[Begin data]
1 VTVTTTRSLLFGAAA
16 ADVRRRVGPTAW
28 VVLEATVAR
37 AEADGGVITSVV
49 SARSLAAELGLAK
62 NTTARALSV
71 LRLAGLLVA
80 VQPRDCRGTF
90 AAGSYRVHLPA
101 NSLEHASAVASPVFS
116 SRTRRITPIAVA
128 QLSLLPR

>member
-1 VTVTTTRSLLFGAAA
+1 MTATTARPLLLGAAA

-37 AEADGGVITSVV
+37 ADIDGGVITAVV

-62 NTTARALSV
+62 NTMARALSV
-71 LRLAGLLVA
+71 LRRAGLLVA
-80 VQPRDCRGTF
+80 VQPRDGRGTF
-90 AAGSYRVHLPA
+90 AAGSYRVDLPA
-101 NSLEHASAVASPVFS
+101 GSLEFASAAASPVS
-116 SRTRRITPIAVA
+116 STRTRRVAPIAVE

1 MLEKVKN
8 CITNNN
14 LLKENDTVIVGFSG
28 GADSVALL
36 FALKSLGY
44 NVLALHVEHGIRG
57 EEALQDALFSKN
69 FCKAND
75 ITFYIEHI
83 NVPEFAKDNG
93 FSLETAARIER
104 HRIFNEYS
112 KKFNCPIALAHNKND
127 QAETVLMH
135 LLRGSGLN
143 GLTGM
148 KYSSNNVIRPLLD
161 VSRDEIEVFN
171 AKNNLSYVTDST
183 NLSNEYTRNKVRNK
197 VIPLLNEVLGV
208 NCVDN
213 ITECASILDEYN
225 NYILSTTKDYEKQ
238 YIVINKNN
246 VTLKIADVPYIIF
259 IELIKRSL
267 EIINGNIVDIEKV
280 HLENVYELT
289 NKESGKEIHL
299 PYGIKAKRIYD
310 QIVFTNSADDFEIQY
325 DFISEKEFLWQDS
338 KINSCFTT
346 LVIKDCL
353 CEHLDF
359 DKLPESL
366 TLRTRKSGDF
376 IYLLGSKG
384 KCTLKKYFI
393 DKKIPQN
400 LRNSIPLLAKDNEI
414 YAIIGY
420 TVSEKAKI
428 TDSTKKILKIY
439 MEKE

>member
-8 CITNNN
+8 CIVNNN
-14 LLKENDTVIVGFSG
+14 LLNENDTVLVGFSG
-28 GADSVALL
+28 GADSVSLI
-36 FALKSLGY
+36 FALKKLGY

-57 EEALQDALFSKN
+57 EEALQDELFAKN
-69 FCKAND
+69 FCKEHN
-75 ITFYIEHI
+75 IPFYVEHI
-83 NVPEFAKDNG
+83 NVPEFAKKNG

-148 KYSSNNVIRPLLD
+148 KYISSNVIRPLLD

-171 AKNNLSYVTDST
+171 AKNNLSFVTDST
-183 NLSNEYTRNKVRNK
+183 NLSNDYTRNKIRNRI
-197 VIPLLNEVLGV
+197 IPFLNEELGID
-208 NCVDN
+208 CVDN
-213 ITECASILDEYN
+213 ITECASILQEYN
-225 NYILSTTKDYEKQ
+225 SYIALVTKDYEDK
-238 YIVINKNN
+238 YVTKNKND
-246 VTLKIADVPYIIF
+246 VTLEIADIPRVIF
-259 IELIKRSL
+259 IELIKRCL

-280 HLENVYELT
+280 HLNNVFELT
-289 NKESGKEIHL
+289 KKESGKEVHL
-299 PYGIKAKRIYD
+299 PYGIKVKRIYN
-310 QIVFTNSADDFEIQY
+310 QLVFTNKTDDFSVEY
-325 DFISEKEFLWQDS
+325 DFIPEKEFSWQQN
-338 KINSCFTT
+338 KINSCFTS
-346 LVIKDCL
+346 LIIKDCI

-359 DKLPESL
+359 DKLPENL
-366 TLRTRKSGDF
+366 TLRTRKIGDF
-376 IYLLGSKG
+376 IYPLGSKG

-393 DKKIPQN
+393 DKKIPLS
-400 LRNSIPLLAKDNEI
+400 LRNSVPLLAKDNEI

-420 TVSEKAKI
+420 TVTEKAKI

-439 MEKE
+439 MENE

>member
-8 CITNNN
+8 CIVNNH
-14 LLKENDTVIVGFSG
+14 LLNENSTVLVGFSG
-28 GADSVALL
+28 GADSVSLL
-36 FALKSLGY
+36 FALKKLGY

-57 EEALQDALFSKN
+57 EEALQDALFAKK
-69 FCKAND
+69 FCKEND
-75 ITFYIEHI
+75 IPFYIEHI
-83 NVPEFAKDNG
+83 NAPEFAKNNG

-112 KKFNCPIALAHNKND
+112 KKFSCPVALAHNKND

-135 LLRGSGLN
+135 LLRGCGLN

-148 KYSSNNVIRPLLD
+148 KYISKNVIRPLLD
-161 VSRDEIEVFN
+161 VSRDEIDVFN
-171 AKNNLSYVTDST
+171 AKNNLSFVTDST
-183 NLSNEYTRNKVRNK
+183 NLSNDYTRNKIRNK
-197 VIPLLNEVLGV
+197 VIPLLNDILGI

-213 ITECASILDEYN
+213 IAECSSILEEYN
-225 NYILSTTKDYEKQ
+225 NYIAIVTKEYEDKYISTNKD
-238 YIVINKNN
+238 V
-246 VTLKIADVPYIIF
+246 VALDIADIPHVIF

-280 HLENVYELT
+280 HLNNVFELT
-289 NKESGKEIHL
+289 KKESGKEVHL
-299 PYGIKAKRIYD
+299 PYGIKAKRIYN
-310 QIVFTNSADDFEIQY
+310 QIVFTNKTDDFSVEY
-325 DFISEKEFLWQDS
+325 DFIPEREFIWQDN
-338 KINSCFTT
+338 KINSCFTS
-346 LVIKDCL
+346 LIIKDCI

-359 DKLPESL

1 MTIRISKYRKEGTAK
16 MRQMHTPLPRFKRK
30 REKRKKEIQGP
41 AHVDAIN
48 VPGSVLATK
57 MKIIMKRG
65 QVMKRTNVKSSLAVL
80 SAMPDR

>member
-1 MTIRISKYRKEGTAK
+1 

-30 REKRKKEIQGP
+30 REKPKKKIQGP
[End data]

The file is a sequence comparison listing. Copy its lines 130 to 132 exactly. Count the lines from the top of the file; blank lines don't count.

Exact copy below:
+366 TLRTRKIGDF
-376 IYLLGSKG
+376 IYPLGSKG